He grunted and shuffled his worn-out tennis shoes on the asphalt. “Dovie. She lives on the same floor as me. She’s wicked nice. She cooks dinner for me and Paulie sometimes.” He hooked his thumb at another kid, this one had to be ten or eleven. What the f**k was wrong with the world we lived in that these kids were out hustling me and not in bed waiting for school to start the next morning?

“What floor?”

“Why?”

I frowned at him. “We gonna do this all night?”

He shifted nervously and his gaze slid to my car. “That’s a sweet ride.”

I gritted my back teeth. “It is.”

“You steal it?” I wondered if he had any idea who I was. I used to be a legend. Now I was just a cautionary tale.

“No. That’s about the only thing I didn’t steal.”

“Can I go for a ride in it?” This kid. I had to give him credit. He had what it was going to take to make it in this part of town.

“Maybe. If I can find the girl and she can help me find my friend.”

We stared at each other in silence for a long moment. His little crew of hooligans was getting restless, though. I clearly wasn’t a mark; they didn’t want to tangle with me, but they didn’t really want to help me out either.

“You promise?”

Did I promise? Did this kid think I looked like the kind of guy who kept promises? I shrugged.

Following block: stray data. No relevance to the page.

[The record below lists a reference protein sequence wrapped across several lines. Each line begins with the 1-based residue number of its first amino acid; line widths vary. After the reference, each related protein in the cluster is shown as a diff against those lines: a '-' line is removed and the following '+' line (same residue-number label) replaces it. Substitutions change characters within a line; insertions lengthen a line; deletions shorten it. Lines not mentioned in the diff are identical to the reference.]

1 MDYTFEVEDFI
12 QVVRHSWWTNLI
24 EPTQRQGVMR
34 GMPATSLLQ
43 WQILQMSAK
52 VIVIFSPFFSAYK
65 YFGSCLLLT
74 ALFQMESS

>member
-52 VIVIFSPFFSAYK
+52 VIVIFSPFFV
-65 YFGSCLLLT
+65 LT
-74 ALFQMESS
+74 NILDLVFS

“Sure, kid. I promise.”

“She’s on the second floor. Apartment twelve. The last guy that asked told me he would spot me a hundred. He lied.”

Jesus. Benny had bribed the kids to get her info as well. Out here it was every man for himself, and that bastard knew it. I sighed and fished out a hundred-dollar bill. I had a stash of cash left from before the bust that was going to have to last me until I figured out my next move, and handing any of it over to a punk kid didn’t thrill me. I passed it to the kid and turned to go across the street to the dingy apartment complex.

“Smoking is bad for you. Go buy some groceries, or some new shoes or something.”

“What about the ride?”

“We’ll see, kid. We’ll see.”

I jogged across the deserted street, and stepped over the sleeping bum on the front walk. I pulled open the rusty security door and took the stairs, which smelled like stale beer and something I didn’t want to think too much about, to the second story of the building. The hallway was empty, but I still pulled the hood of my sweatshirt up over my beanie and tried to make as little noise as possible. No one with any kind of common sense was going to open their door to someone who looked like me after the sun went down. Luckily I never met a closed door I couldn’t open, save for the one that kept me separate from my freedom for the last five years.

This apartment was crap, which meant the door was crap. I could have jimmied it open with a credit card, but it also gave under a little pressure from a well-placed shoulder and a hard shove. There was a loud pop and a soft creak but no one stuck their head out of their apartment to see what was going on. Most people who lived in places like this didn’t have anything worth stealing in the first place, and most single girls forced to live like this invested in better locks. I pushed the door open and went to slink inside in the darkness. I knew I was going to scare the shit out of the girl, but surprise was key, and nothing was going to stop me from finding Race.